Millions of dollars meant for transportation projects that were spent for a small-business program and public relations work may have to be reimbursed by Richland County, the state’s highest court said this week.
On Wednesday, the S.C. Supreme Court ordered Richland County to stop spending money collected by a one-percent sales tax until county officials adopt appropriate spending safeguards. The justices also said the county could be required to repay from the county’s general fund “any improper expenditures.”
Specifically at issue are at least $3.6 million in transportation penny sales tax funds that were used to established a Small Local Business Enterprise (SLBE) program and to pay two public relations firms for work related to the county’s billion-dollar transportation improvement program.
The state Department of Revenue flagged those two expenses as illegal uses of money collected for transportation projects after a seven-month audit of the transportation penny program in 2015.
In a December 2015 letter to then-county administrator Tony McDonald, the revenue department cited an estimated $619,457 paid to establish the SLBE program, which serves “all facets of county operations,” not just transportation projects.
The revenue department also criticized two $1.5 million, five-year contracts – for a total of $3 million – awarded to two public relations firms, Campbell Consulting Group and BANCO Bannister Co., to educate the public about transportation penny projects. A county spokesperson did not respond to an inquiry Thursday afternoon about whether the public relations contracts had expired and whether they were paid entirely with penny tax funds.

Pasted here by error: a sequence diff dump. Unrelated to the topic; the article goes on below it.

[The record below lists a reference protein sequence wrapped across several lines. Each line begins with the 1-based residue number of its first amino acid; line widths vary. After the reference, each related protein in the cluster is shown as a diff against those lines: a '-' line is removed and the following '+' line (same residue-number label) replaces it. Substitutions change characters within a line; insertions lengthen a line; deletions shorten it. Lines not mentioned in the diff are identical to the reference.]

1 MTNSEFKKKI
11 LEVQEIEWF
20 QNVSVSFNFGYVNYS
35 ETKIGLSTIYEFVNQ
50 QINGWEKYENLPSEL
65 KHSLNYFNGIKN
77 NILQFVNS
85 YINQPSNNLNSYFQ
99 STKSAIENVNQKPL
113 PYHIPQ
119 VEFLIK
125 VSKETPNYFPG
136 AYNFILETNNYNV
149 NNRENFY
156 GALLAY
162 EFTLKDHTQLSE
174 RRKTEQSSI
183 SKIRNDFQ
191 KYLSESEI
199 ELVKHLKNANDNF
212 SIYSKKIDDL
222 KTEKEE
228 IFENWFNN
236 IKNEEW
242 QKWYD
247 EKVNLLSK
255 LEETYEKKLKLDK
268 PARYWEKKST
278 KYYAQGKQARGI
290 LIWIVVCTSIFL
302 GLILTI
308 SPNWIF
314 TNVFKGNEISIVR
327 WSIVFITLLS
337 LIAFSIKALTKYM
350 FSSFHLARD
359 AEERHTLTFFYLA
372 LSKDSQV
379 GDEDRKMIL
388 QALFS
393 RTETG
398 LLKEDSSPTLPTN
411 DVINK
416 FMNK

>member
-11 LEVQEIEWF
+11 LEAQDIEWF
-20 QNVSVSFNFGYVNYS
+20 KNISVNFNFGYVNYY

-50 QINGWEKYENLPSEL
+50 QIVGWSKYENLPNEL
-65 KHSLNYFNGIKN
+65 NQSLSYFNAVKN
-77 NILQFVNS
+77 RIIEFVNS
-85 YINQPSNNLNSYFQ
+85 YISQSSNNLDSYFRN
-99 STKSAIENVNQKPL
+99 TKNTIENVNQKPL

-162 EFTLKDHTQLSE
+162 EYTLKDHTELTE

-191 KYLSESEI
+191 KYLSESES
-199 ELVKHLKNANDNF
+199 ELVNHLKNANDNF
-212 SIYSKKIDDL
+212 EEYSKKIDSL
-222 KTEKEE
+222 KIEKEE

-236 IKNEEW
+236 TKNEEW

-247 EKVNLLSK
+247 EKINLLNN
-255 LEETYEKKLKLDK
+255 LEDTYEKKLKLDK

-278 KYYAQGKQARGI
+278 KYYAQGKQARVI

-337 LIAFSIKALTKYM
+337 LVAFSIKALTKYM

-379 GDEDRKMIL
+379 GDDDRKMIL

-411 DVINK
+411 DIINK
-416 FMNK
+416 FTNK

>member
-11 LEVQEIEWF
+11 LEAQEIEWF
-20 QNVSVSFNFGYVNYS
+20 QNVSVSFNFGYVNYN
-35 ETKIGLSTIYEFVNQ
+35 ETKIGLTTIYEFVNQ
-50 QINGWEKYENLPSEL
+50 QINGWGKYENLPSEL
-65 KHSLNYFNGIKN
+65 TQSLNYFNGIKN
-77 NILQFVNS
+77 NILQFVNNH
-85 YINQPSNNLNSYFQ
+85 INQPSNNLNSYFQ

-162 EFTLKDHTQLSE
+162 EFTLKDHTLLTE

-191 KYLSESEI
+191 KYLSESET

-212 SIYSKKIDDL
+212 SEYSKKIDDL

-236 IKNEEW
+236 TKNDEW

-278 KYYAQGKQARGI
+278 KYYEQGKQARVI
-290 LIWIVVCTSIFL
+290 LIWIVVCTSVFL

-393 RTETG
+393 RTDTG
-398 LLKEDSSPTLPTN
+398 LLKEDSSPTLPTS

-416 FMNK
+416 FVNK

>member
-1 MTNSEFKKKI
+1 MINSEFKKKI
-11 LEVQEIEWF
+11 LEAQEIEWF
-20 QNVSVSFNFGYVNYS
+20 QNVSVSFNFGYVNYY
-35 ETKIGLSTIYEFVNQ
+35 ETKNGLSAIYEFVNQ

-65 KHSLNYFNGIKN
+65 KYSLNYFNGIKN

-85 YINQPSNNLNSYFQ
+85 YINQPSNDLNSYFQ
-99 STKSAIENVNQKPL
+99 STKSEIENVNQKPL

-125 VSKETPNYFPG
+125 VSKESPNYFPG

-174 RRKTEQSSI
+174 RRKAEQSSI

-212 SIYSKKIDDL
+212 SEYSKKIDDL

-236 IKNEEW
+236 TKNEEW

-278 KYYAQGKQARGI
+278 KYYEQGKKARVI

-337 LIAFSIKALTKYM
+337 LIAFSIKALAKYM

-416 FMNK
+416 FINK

In Wednesday’s ruling, the Supreme Court referred to spending on the business enterprise program and the public relations agencies as “dubious.” But the court did not say whether the expenditures violate a state law requiring penny sales tax money to be spent only on transportation-related capital projects or the administration of a specific transportation project.
Rather, the justices said a lower court could order the county to reimburse the penny tax program for any money deemed to be misspent.
And, the Supreme Court said, if a lower court decides that additional penny tax money was misspent while the case was tied up on appeal for the past year and a half, the court “shall order” the county to repay that money from the general fund.
When asked Thursday about the possibility of repaying penny tax dollars, county administrator Gerald Seals said, “I don’t deal in speculation. I deal in facts. I have a county I am responsible for running. It’s important we deal with things without alarming people, that we deal with things in a factual way.”
Richland County voters passed the $1 billion, 20-plus year penny tax program in 2012. It is being used for projects such as the widening of Bluff Road near Williams-Brice Stadium, a new plaza on Lincoln Street near Colonial Life Arena, a new greenway along the Saluda River and the widening of Clemson and Hardscrabble roads in Northeast Richland.
County Councilman Paul Livingston, the longest-serving member of council, said both the SLBE program and the public relations firms “have had a tremendous positive impact on the overall penny program.”
“We wanted to make sure there was public involvement, that was clearly stated, and we wanted to make sure local, small businesses were involved in the process,” Livingston said. “I think it should have been done, whether it was paid with the penny or not, because that’s what the public demanded.”
They are so important, Livingston said, he would have been willing to pay those expenses out of the general fund from the get-go.
At least half of the ongoing operations costs of the SLBE program are now being paid from the county’s general fund, rather than solely the transportation penny fund, Livingston said.
The general fund pays for the county government’s operations. Property taxes account for about 60 percent of the fund’s revenues.
The county and the Department of Revenue have been at odds over the transportation penny program for more than two years.
In addition to accusing the county of illegally spending some penny tax dollars, the revenue department alleged potential public corruption and fraud in the establishment of the program.
The State Law Enforcement Division began an investigation into the program 2015, and in 2017, the state grand jury became involved in the investigation.
Richland County Council members will meet at 4 p.m. Friday, when they are expected to be briefed by attorneys about the Supreme Court’s ruling.